Mice were sacrificed with CO2 inhalation and fixed by perfusion with 4% paraformaldehyde in 0.1 M phosphate buffer. Serial 5-μm histologic sections were deparaffinized in xylene and rehydrated. After blocking of endogenous peroxidase by incubation with 3% hydrogen peroxide, the slides were incubated with anticaspase-3 overnight at 4 °C. The expression levels of targeted proteins were examined by using the antimouse and rabbit peroxidase complex, and peroxidase activity was evaluated using 3-amino-9-ethyl-carbazole. The slides were counterstained with hematoxylin (Sigma) and mounted with mounting solution. Scores were obtained by multiplying the immunohistochemical (IHC) intensity with the percentage of cancer cells stained.
The experiments were performed in triplicate. The data for cell proliferation and viability assays are expressed as the mean ± standard deviation. Standard deviations for all measured biological parameters are displayed in the appropriate figures. The Student t test was performed to determine the significance of the differences between the control and treated groups for all experimental test conditions. P < 0.05 was considered statistically significant. Statistical analysis was performed using GraphPad Prism (GraphPad Software, San Diego, CA, USA).
The growth inhibitory effects of a Danshen extract on human oral cancer SAS, SCC25, and OEC-M1 cells were first demonstrated by conducting microscopic studies. The results showed that the Danshen extract effectively inhibited the growth of both tongue cancer cells (SAS and SCC25) and gingival cancer cells (OEC-M1) (Fig. 1). The antiproliferative effects of the Danshen extract on human oral cancer cells were further confirmed by proliferation assays (Fig. 2). The methylene blue proliferation assay revealed that Danshen treatment (5–10 μg/mL) could result in an approximately 50% reduction in oral cancer cell proliferation (Fig. 2).
To examine whether the Danshen extract inhibited cell proliferation by cell cycle arrest, cell cycle profiling of the SAS cells was performed. The cells were treated with the Danshen extract (20 μg/mL) for 24 h and their cell cycle profiles were analyzed using flow cytometry. The analysis results revealed that the Danshen extract engendered an increase in the G0/G1 phase, with a concomitant reduction in the S phase, in the SAS cells (Fig. 3). In addition, the sub-G1 apoptotic dead cell population increased after Danshen treatment (Fig. 3). These results suggest that the Danshen extract induced oral cancer cell apoptosis and cell cycle G0/G1 arrest.
To gain a clearer understanding of the antioral cancer mechanism in Danshen-extract-treated cancer cells, we investigated the effects of the Danshen extract on the expression levels and activities of intracellular signaling molecules (Fig. 4). Specifically, the expression levels of the apoptotic protein caspase-3 and antiapoptotic protein XIAP were upregulated and downregulated, respectively, in Danshen-extract-treated cancer cells (Fig. 4). To delineate the antiproliferative effects of the Danshen extract, the SAS cells were treated with various concentrations of the extract for different treatment periods. In addition, Western blotting was performed to examine the effects of the Danshen extract on intracellular signaling molecules. The results (Fig. 4) demonstrated that the Danshen extract effectively suppressed XIAP expression and upregulated caspase-3 expression.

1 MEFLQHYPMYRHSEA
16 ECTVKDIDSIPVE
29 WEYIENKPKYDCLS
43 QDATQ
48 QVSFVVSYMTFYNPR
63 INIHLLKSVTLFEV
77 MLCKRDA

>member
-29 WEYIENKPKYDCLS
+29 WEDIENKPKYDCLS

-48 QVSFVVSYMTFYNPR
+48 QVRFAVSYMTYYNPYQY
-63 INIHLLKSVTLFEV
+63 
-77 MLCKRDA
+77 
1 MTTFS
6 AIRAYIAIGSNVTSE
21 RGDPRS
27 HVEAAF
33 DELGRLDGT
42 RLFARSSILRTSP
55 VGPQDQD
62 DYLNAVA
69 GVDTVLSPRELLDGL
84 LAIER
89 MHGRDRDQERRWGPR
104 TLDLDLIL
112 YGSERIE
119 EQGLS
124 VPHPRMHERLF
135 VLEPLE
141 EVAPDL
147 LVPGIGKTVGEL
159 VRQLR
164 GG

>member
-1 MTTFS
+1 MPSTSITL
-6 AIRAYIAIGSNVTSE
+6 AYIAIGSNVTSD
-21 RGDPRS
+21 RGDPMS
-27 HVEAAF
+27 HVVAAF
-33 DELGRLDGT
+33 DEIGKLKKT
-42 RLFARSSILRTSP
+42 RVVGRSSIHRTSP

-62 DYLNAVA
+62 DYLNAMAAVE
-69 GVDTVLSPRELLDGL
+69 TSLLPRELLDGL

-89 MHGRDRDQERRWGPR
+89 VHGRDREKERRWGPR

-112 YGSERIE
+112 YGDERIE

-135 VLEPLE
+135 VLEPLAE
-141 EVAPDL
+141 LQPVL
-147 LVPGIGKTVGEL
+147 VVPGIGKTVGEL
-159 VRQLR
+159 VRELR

The antioral cancer effects of the Danshen extract were further investigated in the SAS solid tumor xenografts of immunodeficient mice. The daily treatments were initiated a day after the SAS cells were transplanted into the NOD/SCID mice. The doses for individual treatments (for 32 d) are outlined as follows: Danshen extract, 10 mg/kg/d/i.p.; 5-FU, 10 mg/kg/d/i.p. During this period, each mouse was manually examined for tumor volume at least four times. The Danshen extract and 5-FU (i.e., the first-line drug for oral cancer treatment) significantly inhibited tumor growth in the NOD/SCID mice, and the bodies weight of the mice were not changed (Fig. 5).
Histologic sections obtained from the SAS xenografts were used to evaluate the antiproliferative effects of the Danshen extract in SAS cells. The expression levels of caspase-3 (apoptotic biomarker) were then analyzed through IHC staining (Fig. 6), which our statistical analysis showed were significantly higher in the Danshen-extract-treated group than in the untreated control groups.
The Danshen extract also significantly inhibited the proliferation of KB drug-resistant cells, indicating that the treatment had circumvented drug resistance in these cells (Fig. 7).